Tuesday, 22 July 2008



The paintings of David Salle were first recognised as part of the Neo-Expressionist movement of the early 80s. While the artist soon tightened his rendering, restricted gesture and materials, his distinctive compositions of multiple pictures, or layouts, in many ways continue to anchor the work in older concerns, increasingly signal the end of a period rather than a beginning. This post looks at how his style arose, where it led.

From the artist’s account, his earliest works, of the mid 70s, were small silhouettes. This echoes concerns in New Image Painting (see also Post 56) where strict outlines tend to signal a symbolic or metaphoric meaning, acquire a print-like currency. Salle then refined these with tone and modelling and conspicuously sets them well within or around large sheets of paper, drawing attention to placement, the picture’s ‘framing’ distinct from the support. Subsequent paintings invert, superimpose and contrast styles and subjects between pictures, reinforce this disjuncture and unitary arrangement. Where New Image Painting arrives at template-like icons that urge symbolic meaning, Salle abstracts pictures another way, stresses their literal removal or transference, equally prompts non-literal or metaphoric meaning.

Metaphor occurs through contrasts and affinities with other pictures to a layout, occasionally text and then qualities of supporting material. They struggle for a common theme or clear context though, variously obscure or embellish one another, and for a while Salle is happy to extend this relation to collaged supports, accompanying fixtures, including furniture. All variously reflect and contrast with pictures, frame, inflect and participate in style and subjects. In as much as pictures achieve metaphors here, it is firstly for their versatility and uncertainty; their convenient framing yet inconvenient exclusions. The paintings want context for contained pictures, but mostly from other pictures, so that they never quite get enough to give much, endlessly defer to each other and surroundings.

Related to this is the abiding theme of the female nude or seductively presented woman, her face or gaze mostly averted or omitted, the pose submissive yet calculated, formal but carnal. Sexuality here also suffers from a delayed or deferred context; means too many things in too many ways to properly or fully engage; is at once explicit yet fraught with myriad implications. The work reveals and revels in an urgent but shallow focus. Salle clutters or co-ordinates, lest he impose or subordinate.

The theme is developed initially from soft porn and other print sources, to staging his own very theatrical, somewhat fetishist photography, as sources for paintings, in strictly juxtaposed or partitioned layouts, to augmentation with single objects, at times abstract design or irregular framing. All increase the variety of pictures and painterly treatments; encompass stylistic parody and pastiche, more intricate layouts. Yet the work does not necessarily achieve greater distinction. Indeed, the smoother and more diverse Salle’s layouts, the more they remind us of others, especially the work of Robert Rauschenberg and James Rosenquist, of how closely the work remains tethered to print sources, for the affinity. Salle’s simple line and tone sketches quickly suffer for the sophistication. Later, more fluent eclecticists such as John Currin or Glenn Brown only underline how crude Salle’s mastery remains, how clumsy his intuitions.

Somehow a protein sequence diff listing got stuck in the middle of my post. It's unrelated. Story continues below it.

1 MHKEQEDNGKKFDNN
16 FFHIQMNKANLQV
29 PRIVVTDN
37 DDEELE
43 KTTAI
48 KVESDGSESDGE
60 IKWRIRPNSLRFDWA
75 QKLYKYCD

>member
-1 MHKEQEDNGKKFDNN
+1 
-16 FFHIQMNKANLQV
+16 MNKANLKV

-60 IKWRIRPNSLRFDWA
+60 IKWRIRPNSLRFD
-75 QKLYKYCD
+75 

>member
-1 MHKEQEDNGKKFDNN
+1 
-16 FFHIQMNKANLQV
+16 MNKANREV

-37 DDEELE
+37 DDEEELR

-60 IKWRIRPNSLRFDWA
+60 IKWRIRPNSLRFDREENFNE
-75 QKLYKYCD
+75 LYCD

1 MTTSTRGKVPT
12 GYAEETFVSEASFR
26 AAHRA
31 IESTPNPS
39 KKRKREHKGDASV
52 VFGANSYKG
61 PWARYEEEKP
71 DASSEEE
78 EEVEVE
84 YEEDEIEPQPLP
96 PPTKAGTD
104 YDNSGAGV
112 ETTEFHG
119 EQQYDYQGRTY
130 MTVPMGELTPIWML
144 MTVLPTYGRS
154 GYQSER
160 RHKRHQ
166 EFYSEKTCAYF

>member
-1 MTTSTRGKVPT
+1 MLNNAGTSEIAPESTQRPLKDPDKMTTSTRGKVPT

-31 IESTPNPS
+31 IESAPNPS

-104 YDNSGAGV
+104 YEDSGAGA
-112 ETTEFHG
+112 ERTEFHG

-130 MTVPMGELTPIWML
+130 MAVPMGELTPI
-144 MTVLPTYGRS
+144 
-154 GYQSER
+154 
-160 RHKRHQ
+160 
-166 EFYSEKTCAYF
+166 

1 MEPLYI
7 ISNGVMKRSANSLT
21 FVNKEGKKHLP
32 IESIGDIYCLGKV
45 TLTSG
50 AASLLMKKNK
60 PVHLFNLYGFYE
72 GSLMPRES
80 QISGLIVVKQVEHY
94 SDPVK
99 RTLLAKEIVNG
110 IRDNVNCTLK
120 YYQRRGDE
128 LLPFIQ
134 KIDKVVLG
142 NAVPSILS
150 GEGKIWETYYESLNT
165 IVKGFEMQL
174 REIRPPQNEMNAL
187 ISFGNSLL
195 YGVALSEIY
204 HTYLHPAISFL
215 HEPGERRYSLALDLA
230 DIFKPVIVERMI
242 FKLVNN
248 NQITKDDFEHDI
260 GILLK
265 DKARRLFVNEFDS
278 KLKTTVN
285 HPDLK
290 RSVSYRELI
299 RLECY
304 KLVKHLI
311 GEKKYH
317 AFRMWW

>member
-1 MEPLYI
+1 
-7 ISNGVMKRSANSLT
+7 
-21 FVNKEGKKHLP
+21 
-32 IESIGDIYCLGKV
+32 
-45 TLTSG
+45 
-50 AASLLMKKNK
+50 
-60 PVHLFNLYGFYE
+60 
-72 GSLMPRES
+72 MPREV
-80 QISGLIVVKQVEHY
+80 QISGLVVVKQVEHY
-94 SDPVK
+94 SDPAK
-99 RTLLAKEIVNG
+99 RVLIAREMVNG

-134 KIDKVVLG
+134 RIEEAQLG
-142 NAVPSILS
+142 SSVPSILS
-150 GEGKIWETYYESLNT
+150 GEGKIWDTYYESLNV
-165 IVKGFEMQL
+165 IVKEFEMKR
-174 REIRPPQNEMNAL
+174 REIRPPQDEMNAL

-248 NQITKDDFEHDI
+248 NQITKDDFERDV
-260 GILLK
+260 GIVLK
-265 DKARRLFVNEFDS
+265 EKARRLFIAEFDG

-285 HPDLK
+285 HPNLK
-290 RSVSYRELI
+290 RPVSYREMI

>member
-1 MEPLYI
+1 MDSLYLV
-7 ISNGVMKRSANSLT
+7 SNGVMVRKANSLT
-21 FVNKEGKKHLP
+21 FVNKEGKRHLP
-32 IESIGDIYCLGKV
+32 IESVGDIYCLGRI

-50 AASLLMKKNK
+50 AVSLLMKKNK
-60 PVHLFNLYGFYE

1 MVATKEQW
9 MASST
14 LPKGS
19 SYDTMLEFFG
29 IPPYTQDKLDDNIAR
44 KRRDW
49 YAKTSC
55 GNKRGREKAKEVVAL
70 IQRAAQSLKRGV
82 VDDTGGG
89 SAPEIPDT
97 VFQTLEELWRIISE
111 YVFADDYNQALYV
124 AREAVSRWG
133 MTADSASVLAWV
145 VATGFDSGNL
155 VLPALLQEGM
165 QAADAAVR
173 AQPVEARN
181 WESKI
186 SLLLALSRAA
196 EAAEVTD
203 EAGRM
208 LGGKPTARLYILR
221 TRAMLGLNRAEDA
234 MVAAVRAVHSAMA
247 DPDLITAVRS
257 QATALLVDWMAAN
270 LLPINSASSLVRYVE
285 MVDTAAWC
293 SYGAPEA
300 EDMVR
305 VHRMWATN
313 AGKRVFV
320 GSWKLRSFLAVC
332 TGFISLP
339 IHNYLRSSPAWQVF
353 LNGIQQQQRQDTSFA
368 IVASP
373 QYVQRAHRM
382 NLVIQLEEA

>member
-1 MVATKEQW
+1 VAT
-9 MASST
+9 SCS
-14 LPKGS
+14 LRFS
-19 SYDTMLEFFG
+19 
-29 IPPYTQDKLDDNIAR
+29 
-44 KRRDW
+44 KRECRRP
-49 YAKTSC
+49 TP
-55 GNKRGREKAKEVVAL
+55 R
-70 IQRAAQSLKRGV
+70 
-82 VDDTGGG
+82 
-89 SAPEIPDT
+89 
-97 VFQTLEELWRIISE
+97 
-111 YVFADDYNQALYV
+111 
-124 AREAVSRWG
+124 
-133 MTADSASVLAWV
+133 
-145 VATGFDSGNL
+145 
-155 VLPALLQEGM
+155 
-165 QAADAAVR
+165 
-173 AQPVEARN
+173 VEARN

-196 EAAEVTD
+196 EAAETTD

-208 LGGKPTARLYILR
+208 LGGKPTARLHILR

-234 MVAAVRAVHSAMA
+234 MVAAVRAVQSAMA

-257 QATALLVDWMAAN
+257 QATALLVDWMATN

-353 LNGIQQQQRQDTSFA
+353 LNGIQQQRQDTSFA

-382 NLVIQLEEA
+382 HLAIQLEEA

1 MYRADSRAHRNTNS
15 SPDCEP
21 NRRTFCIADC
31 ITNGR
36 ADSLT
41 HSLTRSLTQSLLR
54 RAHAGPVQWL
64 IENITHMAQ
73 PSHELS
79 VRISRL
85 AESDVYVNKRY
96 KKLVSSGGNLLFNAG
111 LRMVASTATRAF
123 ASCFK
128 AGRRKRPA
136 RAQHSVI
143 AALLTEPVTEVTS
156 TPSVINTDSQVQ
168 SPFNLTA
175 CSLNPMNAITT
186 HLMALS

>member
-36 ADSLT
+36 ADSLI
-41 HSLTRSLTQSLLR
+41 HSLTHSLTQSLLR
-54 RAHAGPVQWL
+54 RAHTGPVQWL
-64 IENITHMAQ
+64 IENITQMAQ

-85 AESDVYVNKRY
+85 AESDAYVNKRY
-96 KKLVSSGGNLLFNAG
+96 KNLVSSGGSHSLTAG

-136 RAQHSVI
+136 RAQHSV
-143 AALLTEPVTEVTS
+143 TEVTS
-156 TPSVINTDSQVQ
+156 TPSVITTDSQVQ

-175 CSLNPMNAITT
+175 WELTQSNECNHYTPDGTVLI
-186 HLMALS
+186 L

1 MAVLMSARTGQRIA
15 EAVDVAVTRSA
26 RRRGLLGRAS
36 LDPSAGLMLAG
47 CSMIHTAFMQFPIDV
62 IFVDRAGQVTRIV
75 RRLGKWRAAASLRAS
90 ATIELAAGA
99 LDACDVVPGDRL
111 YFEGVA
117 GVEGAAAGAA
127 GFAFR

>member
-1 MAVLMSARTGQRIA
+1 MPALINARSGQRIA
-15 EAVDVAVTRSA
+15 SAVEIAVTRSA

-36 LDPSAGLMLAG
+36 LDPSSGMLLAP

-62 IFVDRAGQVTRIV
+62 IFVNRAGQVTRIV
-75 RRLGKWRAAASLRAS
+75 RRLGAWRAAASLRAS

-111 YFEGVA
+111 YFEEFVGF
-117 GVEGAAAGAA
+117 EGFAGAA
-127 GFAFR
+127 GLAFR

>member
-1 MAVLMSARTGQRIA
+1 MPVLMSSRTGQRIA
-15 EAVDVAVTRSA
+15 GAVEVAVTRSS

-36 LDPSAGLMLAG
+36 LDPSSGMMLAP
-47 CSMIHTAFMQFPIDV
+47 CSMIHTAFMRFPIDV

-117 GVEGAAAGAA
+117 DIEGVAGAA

Similarly, Salle’s use of superimpositions and printed fabric supports is overshadowed by the precedent of Sigmar Polke, by a longer, more comprehensive project. Salle was not so much influenced by Polke as arrives a little later at a similar remove from print sources, a similar taste in the outré. In other respects, the kind of multiple and diffuse metaphors that Salle’s layouts summon soon demand a more sustained or continuous picture, or stricter structure; otherwise expire in tedium or chaos. Salle is occasionally drawn to symmetry, to greater pattern in layout, but shuns more schematic arrangements, explored by say, a Pittman, a Taaffe or a de Balincourt. Again this tethers the work to an earlier period; escapes the stark metaphors of European Neo-Expressionism (see also Posts 26, 40 and 44) and New Image Painting, but stops short of following interests in stylisation and diagram.

Finally, where Salle does engage with greater integration in recent works, drawing introduces unusual distortion or exaggeration to figures, elsewhere resorts to a software ‘swirl filter’ for greater abstraction. All are applied to the female figure. The old problem - perhaps the only problem - persists, of separating style from subject or substance, of giving subject more than one style, of allowing style more than one subject. In this, Salle is still caught regarding formalities as something more, remaining at arm’s length from more intimate association.

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